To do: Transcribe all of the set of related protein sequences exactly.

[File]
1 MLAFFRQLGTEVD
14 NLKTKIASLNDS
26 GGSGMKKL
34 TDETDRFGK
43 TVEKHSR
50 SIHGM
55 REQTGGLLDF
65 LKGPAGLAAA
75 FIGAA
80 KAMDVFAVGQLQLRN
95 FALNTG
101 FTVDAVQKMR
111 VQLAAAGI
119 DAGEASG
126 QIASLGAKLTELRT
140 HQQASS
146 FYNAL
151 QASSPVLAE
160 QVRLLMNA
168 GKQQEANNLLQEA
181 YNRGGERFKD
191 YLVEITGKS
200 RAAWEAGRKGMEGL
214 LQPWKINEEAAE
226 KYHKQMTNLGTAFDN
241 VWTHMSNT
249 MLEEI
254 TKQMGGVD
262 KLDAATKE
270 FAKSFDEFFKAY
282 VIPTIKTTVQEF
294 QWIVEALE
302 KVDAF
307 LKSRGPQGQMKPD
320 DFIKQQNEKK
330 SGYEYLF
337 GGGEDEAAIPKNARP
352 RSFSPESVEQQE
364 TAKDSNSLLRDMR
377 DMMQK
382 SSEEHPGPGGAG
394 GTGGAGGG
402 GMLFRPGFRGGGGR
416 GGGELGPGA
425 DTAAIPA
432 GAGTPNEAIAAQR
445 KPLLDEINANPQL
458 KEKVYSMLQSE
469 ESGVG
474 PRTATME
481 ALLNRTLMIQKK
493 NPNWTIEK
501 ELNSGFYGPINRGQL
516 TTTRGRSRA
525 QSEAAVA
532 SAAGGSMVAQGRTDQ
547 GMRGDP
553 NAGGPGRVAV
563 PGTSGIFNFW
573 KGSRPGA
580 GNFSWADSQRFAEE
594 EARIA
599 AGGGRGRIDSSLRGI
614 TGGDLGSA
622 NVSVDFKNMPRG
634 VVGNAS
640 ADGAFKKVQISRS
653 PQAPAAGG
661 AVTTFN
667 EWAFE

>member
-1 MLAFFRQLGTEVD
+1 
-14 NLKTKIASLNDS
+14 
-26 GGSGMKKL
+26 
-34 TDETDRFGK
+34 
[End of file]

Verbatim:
1 MLAFFRQLGTEVD
14 NLKTKIASLNDS
26 GGSGMKKL
34 TDETDRFGK
43 TVEKHSR
50 SIHGM
55 REQTGGLLDF
65 LKGPAGLAAA
75 FIGAA
80 KAMDVFAVGQLQLRN
95 FALNTG
101 FTVDAVQKMR
111 VQLAAAGI
119 DAGEASG
126 QIASLGAKLTELRT
140 HQQASS
146 FYNAL
151 QASSPVLAE
160 QVRLLMNA
168 GKQQEANNLLQEA
181 YNRGGERFKD
191 YLVEITGKS
200 RAAWEAGRKGMEGL
214 LQPWKINEEAAE
226 KYHKQMTNLGTAFDN
241 VWTHMSNT
249 MLEEI
254 TKQMGGVD
262 KLDAATKE
270 FAKSFDEFFKAY
282 VIPTIKTTVQEF
294 QWIVEALE
302 KVDAF
307 LKSRGPQGQMKPD
320 DFIKQQNEKK
330 SGYEYLF
337 GGGEDEAAIPKNARP
352 RSFSPESVEQQE
364 TAKDSNSLLRDMR
377 DMMQK
382 SSEEHPGPGGAG
394 GTGGAGGG
402 GMLFRPGFRGGGGR
416 GGGELGPGA
425 DTAAIPA
432 GAGTPNEAIAAQR
445 KPLLDEINANPQL
458 KEKVYSMLQSE
469 ESGVG
474 PRTATME
481 ALLNRTLMIQKK
493 NPNWTIEK
501 ELNSGFYGPINRGQL
516 TTTRGRSRA
525 QSEAAVA
532 SAAGGSMVAQGRTDQ
547 GMRGDP
553 NAGGPGRVAV
563 PGTSGIFNFW
573 KGSRPGA
580 GNFSWADSQRFAEE
594 EARIA
599 AGGGRGRIDSSLRGI
614 TGGDLGSA
622 NVSVDFKNMPRG
634 VVGNAS
640 ADGAFKKVQISRS
653 PQAPAAGG
661 AVTTFN
667 EWAFE

>member
-1 MLAFFRQLGTEVD
+1 
-14 NLKTKIASLNDS
+14 
-26 GGSGMKKL
+26 
-34 TDETDRFGK
+34 